Being born in the late 80s, many of my readers will have first hand experience of a critical shift in how we eat (or were advised to) that I can only read about.
Luckily, being such a contentious area, there has been no shortage of writing and research in this area carried out.
My nana tells me about the good old times in the 50s and 60s where everything was cooked in butter and lard and how she would look forward to picking up her joint of meat from the butchers (with suet!). She tells me about how people fried things more and that this was before the nationwide health campaign to shift away from traditional animal fats and move toward the more 'healthful' vegetable fats, including margarine. Oh, and also that when you looked around back then, people were not 'fat', or obese, like we might see today. A brief tour in the history of this topic is in order.
In the early 1900s, the Russian scientist Anichkov found that Rabbits who were given a non-vegetarian diet consisting of meat and eggs led to the development of atherosclerosis1 (fat clogged arteries). Findings from this landmark study were then extrapolated to humans despite the fact that A) it was not performaed on humans and B) rabbits are vegetarians, their physiology is not designed to process meat or fat!
As a side note, cows, different from rabbits in that they are ruminants, have bodies that are made to eat grass. While we can’t even digest most of the cellulose-containing food that cows and rabbits eat, cows have a rumen where grass sits and ferments and bacteria ends up eating the fermenting grass. The cows then end up, for simplicity sake, eating the bacteria and getting nourishment. We do not process grass and cellulose in this way and it simply passes through us undigested. This is not the case with fat and cholesterol, as our digestion tract is made to digest and process them. So, as you see, we are not like rabbits, and they are not like us. (Colin Champ, MD)
Some decades later, further atherosclerosis studies in rabbits found that it was not so much an issue of dietary fat or cholesterol, but one of fat and cholesterol in the presence of but not necessarily causing arterial damage. Arterial damage can be caused by a host of mechanisms not limited to but including; smoking, stress, trauma and infection. Only those rabbits who had experimentally induced damage went on to develop 'clogged arteries' on a high fat diet, those not damaged did not 2 . Aside from the fact humans have ate fat, cholesterol and meat for as long as records can trace, it appears that damage to the arteries and not neccessarily the fat, cholesterol and meat that cause us to have clogged arteries.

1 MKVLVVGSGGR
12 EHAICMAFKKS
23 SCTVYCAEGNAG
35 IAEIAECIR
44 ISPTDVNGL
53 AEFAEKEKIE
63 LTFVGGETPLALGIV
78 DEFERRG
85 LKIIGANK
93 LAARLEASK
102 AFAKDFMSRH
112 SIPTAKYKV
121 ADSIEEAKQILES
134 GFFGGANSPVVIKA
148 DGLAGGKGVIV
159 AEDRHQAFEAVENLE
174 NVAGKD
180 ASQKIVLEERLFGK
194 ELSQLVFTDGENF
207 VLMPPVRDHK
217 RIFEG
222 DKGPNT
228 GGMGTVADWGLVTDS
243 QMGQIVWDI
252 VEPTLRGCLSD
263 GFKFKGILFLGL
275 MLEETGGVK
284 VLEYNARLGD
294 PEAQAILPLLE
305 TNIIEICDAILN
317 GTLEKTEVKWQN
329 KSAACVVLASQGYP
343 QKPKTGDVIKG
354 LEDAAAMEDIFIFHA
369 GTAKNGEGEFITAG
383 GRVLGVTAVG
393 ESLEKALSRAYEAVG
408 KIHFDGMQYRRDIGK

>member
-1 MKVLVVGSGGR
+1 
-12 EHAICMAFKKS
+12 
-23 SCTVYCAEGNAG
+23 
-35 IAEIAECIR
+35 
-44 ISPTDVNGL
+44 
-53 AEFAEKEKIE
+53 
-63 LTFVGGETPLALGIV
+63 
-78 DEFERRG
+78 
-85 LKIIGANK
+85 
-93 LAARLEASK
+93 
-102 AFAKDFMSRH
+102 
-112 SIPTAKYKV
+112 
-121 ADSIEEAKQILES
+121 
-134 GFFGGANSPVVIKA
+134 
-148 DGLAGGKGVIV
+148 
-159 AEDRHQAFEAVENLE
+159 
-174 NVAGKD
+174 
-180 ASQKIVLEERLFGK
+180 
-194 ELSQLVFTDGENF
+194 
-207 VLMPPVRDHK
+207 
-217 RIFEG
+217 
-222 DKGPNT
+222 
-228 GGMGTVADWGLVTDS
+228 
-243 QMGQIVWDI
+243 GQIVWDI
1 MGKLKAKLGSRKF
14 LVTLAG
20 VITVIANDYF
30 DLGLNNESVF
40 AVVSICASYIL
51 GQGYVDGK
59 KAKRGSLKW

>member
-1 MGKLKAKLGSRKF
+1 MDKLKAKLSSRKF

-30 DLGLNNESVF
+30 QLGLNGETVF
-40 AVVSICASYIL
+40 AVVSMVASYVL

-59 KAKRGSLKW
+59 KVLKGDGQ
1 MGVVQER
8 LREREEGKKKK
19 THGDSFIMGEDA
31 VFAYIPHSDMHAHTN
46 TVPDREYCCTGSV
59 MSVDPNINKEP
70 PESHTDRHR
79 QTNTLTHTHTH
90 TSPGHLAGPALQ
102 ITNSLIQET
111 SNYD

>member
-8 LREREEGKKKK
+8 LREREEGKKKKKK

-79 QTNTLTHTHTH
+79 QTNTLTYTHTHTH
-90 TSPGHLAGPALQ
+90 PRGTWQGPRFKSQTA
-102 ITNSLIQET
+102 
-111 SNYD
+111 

These findings went a long way toward dietary recommendations to demonise fat through the 80s and 90s. Incidentally, after this advice rates of obesity 3 , hypertension, diabetes5 and cancer6 (all associated with cardiovascular disease 4 ) have all rose in prevalence. Nothing conclusive can be drawn from this, interesting none the less.
Next in the story was Ancel Keys and his landmark 'seven-countries' study7. In this study he reported fat intake and death rates in Japan, Italy, England, Wales, Australia, Canada and USA. This formed the basis of the American Heart Associations' (AHA) warning to the public of the danger of fat causing heart disease; the more fat people ate based on this data, the more they die(see figure 1); avoid fat.
The fundamental fine print of Keys work however illustrated that the 'seven-countries' study wasn't infact seven countries but TWENTY-TWO where only the countries showing what the author wanted were cherry picked and published (see figure 2).
The unfortunate end result of this propaganda is that we have significant confusion in the field. We took studies that gave rabbits drastically altered diets that they were unable to handle, and started a new study: giving humans drastically altered diets that they were unable to handle. We listened to the experts and we believed that fat really is bad for us. We stopped drinking whole milk, ate less red meat and fewer eggs, used less butter and other fats and oils and here emerged the French paradox; the french eat tons of animal fat and have comparatively low rates of heart disease. But what if it is not a paradox? What if eating whole milk, red meat, butter, eggs and cheese actually lowered our risk of heart disease? That is exactly what this study by Kanavos found 9 . The cholesterol-fat hypothesis is still highly questioned in the field 10 .
Something else happened at the same time as we reduced our animal fat intake, we ate more of everything else, a lot more. The per-capita food supply in the USA increased 15 per cent between 1970 and 1994 11 .
Fat, as it turned out was a scapegoat. It was calories all along.
If good fats and bad fats even exist they are discussed in part II of 'chewing the fat'....
Luke R. Davies :)
2.Minick, C. R. and Murphy, G. E. (1973). Experimental Induction of Atherosclerosis by the Synergy of Allergic Injury to Arteries and Lipid-rich Diet II. Effect of Repeatedly Injected Foreign Protein in Rabbits Fed a Lipid Rich Cholesterol-poor Diet, American Journal of Pathology, 73(2), P.265-300.
11. Aragon, A. and Schuler, L. (2014). The Lean Muscle Diet, Rodale Inc, New York, USA, P.29-33.